Seema Singhal, MD - Northwestern Memorial Hospital, Chicago, IL
Guido Tricot, MD - University of Iowa Hospitals and Clinics,Iowa City, Iowa
David Vesole, MD - John Theurer Cancer Center at Hackensack University Medical Center, Hackensack, NJ
Medical College of Wisconsin, Milwaukee, Wisconsin
Maurizio Zangari, MD - Huntsman Cancer Institute, Salt Lake City, Utah
The data that Dr. Barlogie provided represents a conservative estimate of life expectancy in excess of 15 years, which is 3.8 times the published SEER life expectancy of 4 years. The TT3 program had introduced the new novel agents of Velcade and Revlimid into the Total Therapy protocol and is a leap forward over the prior TT1 and TT2 treatment regimens.
Priya Menon provided the following take on this most recent TT3 data:
Total Therapy has been evolving for the past 20 years and has gone through several different protocols. TT3 protocol is significant since apart from its miraculous results, the protocol used two novel agents – Revlimid and Velcade at a time when these new drugs were saved to be used in the event of a relapse in other cancer centers.
Now, a little detailed look at TT3 protocol would put the current 9 years overall survival graph under scrutiny more in perspective and why we call it the Total Therapy. As Gary Petersen mentions,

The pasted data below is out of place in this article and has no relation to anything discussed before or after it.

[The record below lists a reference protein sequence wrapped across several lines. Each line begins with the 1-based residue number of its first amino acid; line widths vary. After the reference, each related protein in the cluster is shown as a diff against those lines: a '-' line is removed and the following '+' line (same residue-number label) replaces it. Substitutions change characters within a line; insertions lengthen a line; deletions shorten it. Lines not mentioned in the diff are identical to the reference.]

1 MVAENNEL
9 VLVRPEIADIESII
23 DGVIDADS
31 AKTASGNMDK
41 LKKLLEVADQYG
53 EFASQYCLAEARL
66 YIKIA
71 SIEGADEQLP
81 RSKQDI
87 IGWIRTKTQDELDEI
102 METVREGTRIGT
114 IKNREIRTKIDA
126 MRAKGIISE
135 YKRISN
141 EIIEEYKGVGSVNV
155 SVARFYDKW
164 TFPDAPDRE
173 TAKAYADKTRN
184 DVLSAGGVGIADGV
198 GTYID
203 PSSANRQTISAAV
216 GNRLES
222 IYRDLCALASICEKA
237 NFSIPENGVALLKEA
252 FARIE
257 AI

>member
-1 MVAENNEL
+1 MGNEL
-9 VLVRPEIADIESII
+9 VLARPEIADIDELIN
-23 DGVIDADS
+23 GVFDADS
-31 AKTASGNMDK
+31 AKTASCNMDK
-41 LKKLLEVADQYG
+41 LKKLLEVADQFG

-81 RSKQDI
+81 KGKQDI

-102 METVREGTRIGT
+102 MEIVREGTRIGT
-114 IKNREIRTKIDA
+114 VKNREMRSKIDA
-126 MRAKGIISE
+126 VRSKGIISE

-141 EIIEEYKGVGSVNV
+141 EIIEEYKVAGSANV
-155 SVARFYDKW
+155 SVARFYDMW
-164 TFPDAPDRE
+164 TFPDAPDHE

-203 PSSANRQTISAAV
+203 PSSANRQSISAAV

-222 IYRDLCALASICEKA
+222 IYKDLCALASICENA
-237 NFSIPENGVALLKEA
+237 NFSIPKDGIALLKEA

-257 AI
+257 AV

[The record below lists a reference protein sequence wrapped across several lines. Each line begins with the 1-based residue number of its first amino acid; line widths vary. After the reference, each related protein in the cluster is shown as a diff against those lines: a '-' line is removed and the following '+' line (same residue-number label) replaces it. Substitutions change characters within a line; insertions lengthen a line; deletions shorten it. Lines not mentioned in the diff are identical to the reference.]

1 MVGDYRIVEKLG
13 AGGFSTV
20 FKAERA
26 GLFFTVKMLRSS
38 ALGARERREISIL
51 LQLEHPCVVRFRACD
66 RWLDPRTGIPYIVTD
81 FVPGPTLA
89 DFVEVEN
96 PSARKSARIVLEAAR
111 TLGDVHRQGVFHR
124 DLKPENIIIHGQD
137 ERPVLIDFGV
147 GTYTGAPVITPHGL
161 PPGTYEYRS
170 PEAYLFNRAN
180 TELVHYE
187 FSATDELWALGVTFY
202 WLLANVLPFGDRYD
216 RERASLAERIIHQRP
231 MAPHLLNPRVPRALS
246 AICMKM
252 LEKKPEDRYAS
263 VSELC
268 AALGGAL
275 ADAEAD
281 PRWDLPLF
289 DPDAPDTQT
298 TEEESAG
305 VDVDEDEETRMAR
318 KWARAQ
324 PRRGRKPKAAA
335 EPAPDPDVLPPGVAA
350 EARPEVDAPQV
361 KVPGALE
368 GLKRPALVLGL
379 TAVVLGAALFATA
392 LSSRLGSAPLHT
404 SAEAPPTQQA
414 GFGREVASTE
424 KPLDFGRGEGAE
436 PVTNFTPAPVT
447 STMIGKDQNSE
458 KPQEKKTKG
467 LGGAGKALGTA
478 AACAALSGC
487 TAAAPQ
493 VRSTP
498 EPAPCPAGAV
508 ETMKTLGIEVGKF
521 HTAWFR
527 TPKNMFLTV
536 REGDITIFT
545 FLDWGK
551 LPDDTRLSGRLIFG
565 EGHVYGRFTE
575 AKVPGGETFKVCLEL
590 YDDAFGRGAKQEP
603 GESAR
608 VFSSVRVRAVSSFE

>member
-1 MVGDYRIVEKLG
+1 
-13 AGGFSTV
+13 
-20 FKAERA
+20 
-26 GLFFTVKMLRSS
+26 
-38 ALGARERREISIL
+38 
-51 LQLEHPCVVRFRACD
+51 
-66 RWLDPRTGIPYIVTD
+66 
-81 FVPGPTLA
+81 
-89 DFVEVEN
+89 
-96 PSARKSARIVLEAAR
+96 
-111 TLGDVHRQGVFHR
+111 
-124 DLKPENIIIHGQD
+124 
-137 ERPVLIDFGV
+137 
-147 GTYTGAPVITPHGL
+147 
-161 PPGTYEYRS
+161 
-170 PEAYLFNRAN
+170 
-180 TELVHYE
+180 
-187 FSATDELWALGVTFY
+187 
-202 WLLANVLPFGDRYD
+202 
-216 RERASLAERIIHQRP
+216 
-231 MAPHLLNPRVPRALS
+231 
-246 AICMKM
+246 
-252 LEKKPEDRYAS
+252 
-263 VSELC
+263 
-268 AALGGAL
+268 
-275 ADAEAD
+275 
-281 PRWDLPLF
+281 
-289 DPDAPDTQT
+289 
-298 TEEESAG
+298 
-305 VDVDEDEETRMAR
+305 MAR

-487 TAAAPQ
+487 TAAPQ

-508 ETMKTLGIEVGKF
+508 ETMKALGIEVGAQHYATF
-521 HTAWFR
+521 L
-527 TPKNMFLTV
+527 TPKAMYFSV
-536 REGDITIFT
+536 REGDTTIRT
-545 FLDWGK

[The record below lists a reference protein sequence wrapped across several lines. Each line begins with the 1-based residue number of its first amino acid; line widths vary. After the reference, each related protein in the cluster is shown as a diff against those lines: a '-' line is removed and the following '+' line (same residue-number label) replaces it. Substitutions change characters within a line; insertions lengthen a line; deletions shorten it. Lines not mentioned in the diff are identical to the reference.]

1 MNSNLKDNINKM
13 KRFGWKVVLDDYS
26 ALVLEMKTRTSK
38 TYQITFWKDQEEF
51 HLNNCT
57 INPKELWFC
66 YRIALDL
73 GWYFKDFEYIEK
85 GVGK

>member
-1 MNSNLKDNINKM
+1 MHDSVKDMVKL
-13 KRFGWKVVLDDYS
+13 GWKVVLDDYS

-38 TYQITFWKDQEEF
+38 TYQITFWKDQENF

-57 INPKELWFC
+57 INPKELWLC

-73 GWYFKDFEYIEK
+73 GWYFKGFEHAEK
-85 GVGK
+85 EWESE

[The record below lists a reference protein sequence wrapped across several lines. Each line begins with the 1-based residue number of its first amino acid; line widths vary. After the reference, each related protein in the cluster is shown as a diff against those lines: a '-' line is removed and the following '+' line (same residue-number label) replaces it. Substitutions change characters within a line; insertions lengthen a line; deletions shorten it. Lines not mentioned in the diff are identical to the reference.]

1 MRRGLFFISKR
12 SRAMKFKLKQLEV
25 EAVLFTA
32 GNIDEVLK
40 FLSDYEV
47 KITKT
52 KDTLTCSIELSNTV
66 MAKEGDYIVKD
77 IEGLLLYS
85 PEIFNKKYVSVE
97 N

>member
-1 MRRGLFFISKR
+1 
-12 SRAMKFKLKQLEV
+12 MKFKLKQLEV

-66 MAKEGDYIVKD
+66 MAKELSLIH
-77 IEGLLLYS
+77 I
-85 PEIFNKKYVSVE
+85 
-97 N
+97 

Total Therapy 3 (TT3) combines an exhaustive multi-drug regimen with stem cell transplants. Patients are given two cycles of VTD-PACE; this is essentially Velcade (bortezomib), thalidomide, dexamethasone and continuous infusion of Cisplatin, doxorubicin, cyclophosphamide, and etoposide for 4 days. Two stem cell transplants with melphalan follow this. Consolidation therapy involves VTD-PACE and a total of 3 years of maintenance (first year with VTD, second and third year with TD).
We know that TT3 trial results were very encouraging and they had to be confirmed. For this, additional patients were enrolled in a TT3B trial in which the Velcade as maintenance therapy was administered for 3 years (instead of one) and Revlimid was used instead of thalidomide.
Myeloma patients were classified as low-risk or high-risk on the basis of their genes, and a difference in clinical outcomes were observed between low risk and high risk myeloma patients. 83% of participating patients were classified as low-risk myeloma patients and these patients demonstrated better OS, EFS, and CR in TT3 trials. Thus, without any doubt, TT3 is definitely a successful option for low-risk myeloma patients.